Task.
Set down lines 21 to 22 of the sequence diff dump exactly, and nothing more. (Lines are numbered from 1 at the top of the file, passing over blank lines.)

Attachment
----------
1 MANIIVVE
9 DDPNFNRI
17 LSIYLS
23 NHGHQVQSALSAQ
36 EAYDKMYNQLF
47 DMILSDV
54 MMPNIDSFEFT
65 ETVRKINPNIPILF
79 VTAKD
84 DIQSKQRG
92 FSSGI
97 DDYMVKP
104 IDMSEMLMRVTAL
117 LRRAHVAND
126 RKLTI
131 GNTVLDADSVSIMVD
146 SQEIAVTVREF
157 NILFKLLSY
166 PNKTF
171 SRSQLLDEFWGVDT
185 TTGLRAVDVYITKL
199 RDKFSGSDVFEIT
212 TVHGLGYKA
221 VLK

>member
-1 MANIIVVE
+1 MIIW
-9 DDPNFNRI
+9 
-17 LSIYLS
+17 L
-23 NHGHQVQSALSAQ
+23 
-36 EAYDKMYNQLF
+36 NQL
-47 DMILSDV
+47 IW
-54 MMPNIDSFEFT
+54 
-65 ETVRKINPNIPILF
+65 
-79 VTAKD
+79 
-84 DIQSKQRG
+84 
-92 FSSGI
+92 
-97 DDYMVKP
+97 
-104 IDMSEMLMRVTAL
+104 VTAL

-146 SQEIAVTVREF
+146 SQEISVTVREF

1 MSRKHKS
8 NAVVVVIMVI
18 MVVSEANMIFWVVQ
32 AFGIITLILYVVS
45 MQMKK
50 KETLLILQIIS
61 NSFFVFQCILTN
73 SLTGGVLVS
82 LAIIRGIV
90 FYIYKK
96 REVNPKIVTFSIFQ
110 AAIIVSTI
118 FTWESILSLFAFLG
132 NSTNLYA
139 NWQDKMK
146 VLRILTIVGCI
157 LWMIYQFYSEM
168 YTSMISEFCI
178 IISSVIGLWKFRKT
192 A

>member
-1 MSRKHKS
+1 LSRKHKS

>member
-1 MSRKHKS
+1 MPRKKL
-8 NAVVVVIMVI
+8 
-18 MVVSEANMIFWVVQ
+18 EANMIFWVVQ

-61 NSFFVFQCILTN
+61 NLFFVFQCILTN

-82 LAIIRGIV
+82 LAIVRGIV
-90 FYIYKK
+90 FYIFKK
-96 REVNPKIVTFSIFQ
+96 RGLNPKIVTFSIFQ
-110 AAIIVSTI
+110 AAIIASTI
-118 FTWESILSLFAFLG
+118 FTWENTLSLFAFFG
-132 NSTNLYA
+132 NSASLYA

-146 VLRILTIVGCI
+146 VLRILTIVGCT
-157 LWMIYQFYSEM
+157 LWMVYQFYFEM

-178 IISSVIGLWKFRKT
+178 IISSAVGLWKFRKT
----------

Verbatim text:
185 TTGLRAVDVYITKL
199 RDKFSGSDVFEIT